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Century after rum trade, Canada banks see Caribbean gains

Published: 
Sunday, July 27, 2014

Last week Sunday, in this space, the possibility that the Canadian bank CIBC might be looking to sell its FirstCaribbean International banking franchise was raised. On Thursday, the Bloomberg Web site carried an article headlined, “Century after rum trade, Canada banks see Caribbean gains,” which attempted to paint a picture that the economies of the Caribbean—and therefore the prospects of CIBC, RBC and Scotiabank—had turned around.

Here is an excerpt:
Scotiabank, Royal Bank and Canadian Imperial Bank of Commerce, which owns CIBC FirstCaribbean International Bank, are the dominant foreign lenders here and in other Caribbean nations with roots going back to the 19th-century rum-and-timber trade. While those businesses have faltered since the 2008 financial crisis sapped tourism and battered local economies, bankers see a recovery on the horizon. 

“There are already signs in the tourism-focused countries that numbers are beginning to turn,” Kirk Dudtschak, Toronto-based Royal Bank’s president of Caribbean banking, said in a June 27 interview. “There are governments and countries that are taking their own restructuring seriously and that also is creating stability from an economic perspective.”

The Caribbean economy grew 1.2 per cent in 2012 and 1.5 per cent last year based on the average output of 19 nations, according to a report by the Caribbean Development Bank. Growth is forecast to climb to an average 2.3 per cent this year and 2.6 per cent in 2015.

‘Modest’ growth
Scotiabank, which has fared better than its Canadian competitors in the region, is seeing loan losses decline and delinquencies stabilise in the English Caribbean and expects “modest” growth prospects in the next two to four years, said Dieter Jentsch, group head of international banking.

“The Caribbean is an important source of earnings for us,” Jentsch said in a July 11 interview at the bank’s Toronto headquarters. “The growth trajectory isn’t what it was historically, but it does have a very reasonable return on shareholder equity.”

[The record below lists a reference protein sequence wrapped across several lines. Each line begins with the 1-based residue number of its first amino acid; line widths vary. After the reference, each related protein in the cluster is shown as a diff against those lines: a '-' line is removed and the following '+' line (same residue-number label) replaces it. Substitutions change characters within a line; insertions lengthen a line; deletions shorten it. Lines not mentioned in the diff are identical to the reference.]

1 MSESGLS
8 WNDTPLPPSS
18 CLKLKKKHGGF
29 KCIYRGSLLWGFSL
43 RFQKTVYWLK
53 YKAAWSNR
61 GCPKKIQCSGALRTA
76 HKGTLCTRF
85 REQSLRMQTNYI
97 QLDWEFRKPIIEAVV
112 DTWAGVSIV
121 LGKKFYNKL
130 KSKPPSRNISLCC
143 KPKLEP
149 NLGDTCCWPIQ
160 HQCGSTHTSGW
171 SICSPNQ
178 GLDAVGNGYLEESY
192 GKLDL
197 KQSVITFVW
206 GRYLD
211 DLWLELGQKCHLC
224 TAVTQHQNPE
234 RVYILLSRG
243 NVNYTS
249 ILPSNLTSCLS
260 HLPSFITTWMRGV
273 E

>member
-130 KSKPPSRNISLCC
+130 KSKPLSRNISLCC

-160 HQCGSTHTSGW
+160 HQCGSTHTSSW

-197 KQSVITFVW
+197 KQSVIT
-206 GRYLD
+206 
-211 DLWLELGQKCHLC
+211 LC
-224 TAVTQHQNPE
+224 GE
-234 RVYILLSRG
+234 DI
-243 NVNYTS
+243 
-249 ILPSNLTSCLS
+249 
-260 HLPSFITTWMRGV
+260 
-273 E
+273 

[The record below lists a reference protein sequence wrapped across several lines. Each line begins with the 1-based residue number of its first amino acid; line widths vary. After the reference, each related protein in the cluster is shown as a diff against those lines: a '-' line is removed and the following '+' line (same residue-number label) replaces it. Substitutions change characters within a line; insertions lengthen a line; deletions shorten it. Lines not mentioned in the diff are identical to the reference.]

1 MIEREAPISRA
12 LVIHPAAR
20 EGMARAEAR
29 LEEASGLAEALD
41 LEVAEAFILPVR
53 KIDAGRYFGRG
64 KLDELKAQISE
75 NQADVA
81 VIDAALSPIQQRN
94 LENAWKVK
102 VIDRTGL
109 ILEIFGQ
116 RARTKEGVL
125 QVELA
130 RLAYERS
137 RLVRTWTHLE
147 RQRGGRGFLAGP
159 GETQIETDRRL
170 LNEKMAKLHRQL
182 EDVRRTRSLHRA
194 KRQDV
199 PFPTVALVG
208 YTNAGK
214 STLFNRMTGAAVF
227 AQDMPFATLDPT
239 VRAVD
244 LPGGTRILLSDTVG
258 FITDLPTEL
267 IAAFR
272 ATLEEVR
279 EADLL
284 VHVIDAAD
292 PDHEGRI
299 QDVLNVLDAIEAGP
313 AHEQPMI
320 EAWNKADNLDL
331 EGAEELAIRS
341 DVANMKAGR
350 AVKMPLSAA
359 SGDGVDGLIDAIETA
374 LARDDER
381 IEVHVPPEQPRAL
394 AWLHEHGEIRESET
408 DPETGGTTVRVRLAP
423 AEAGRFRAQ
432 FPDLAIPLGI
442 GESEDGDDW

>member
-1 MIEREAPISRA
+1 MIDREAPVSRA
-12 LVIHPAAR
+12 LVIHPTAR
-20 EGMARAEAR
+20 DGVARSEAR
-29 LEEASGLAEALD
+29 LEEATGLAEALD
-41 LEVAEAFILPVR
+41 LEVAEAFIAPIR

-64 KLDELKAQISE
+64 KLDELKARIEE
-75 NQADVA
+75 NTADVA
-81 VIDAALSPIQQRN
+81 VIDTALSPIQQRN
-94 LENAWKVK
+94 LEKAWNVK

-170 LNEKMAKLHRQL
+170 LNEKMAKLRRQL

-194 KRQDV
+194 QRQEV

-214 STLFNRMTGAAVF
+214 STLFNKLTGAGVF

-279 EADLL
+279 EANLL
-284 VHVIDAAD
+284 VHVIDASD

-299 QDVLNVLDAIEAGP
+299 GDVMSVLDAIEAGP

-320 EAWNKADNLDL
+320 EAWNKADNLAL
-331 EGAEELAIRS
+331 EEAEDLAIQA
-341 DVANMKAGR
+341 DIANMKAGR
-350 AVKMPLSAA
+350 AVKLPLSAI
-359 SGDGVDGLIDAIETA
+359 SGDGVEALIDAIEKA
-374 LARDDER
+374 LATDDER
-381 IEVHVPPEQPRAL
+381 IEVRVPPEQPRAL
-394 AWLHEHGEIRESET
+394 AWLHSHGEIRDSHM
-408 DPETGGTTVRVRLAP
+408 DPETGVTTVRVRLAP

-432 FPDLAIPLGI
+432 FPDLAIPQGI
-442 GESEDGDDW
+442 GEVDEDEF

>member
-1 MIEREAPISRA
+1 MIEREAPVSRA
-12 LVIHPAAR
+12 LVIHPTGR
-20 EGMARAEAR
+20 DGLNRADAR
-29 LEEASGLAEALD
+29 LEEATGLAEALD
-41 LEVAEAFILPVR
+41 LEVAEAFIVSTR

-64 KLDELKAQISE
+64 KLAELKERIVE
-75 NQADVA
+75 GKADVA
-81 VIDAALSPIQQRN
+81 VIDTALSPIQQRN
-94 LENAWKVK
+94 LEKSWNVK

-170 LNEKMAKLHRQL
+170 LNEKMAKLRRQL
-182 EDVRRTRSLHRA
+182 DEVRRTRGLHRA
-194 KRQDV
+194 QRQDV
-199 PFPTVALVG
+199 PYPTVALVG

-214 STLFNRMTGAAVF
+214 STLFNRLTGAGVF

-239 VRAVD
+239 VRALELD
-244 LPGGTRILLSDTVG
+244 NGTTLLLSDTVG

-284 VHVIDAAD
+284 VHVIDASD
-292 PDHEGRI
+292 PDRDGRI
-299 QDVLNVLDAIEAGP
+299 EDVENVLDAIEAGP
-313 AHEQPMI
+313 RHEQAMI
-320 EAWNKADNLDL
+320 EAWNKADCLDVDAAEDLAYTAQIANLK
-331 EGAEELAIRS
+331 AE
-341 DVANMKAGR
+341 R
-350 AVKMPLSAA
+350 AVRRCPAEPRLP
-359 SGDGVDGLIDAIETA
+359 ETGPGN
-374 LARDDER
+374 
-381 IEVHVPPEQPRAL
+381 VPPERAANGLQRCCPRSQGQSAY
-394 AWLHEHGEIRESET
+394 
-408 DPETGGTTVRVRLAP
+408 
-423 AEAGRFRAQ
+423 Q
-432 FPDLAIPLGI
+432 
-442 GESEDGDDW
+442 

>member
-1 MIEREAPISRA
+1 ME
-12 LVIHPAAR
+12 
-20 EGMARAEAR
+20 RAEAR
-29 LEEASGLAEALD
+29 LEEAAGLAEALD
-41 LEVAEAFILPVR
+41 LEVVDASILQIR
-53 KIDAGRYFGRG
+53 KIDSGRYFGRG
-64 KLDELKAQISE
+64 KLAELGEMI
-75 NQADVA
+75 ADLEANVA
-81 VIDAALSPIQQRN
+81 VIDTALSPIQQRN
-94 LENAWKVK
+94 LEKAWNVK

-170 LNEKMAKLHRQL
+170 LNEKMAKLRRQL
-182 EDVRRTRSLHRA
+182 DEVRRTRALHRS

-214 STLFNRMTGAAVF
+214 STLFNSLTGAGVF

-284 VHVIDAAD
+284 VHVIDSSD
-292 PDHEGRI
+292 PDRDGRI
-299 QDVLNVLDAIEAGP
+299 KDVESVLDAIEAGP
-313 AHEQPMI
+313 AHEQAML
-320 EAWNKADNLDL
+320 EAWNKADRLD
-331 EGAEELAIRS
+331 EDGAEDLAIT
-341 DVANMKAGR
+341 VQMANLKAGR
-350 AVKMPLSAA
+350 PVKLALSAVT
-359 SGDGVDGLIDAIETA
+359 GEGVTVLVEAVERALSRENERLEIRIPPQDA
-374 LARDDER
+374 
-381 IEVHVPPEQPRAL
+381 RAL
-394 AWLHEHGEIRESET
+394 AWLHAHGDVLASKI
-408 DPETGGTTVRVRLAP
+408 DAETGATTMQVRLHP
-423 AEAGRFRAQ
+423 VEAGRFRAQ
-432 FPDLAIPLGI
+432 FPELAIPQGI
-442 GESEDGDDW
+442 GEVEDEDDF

Scotiabank has been posting “single-digit” increases in net income and asset growth in the Caribbean, trailing “low double-digit” profit growth in Latin America and Asia after excluding acquisitions, according to Jentsch. The bank’s Caribbean operations sailed through the financial crisis and regional downturn without losses. “We’re still proud to say we were profitable in the Caribbean,” Jentsch said. “That in itself represents a collective win for the bank.”

Integration costs
CIBC and Royal Bank haven’t done as well, grappling with integrating acquired assets while weathering the downturn. Both have reorganized their regional operations, resulting in restructuring charges and costs tied to the declining value of these consumer-lending business.

CIBC, Canada’s fifth-largest lender, took C$123 million (US$115 million) in loan losses and a C$420 million goodwill impairment charge on FirstCaribbean in May. The Barbados-based bank had $199 million in losses for the six months ended April 30, and a $21.8 million loss for fiscal 2013, according to financial statements by the unit. The losses followed annual profit declines since 2008. CIBC has said it remains committed to the Caribbean.

“Unfortunately, it’s going to take us longer because the economic environment has not started to improve like we felt it would,” Richard Nesbitt, who oversees the business for CIBC, said during a May 29 investors call. “And so that process is going to take longer.”
Kevin Dove, a CIBC spokesman, declined further comment.

Jamaica sale
Royal Bank, with operations in 18 Caribbean nations, agreed in January to sell its business in Jamaica to Sagicor Group Jamaica Ltd. Royal Bank will record a C$37 million loss on the sale when it posts third-quarter results next month, adding to about C$60 million of costs taken earlier this year, the Toronto-based lender said June 27. “We remain committed to the Caribbean,” Dudtschak said. “We believe we have turned the corner.”

The eight-company Standard & Poor’s Commercial Banks Index has returned 11 per cent this year, compared to the 2.8 per cent advance of the 24-company KBW Bank Index of US lenders.

Caribbean growth
The Caribbean economy grew 1.2 per cent in 2012 and 1.5 per cent last year based on the average output of 19 nations, according to a report by the Caribbean Development Bank. Growth is forecast to climb to an average 2.3 per cent this year and 2.6 per cent in 2015.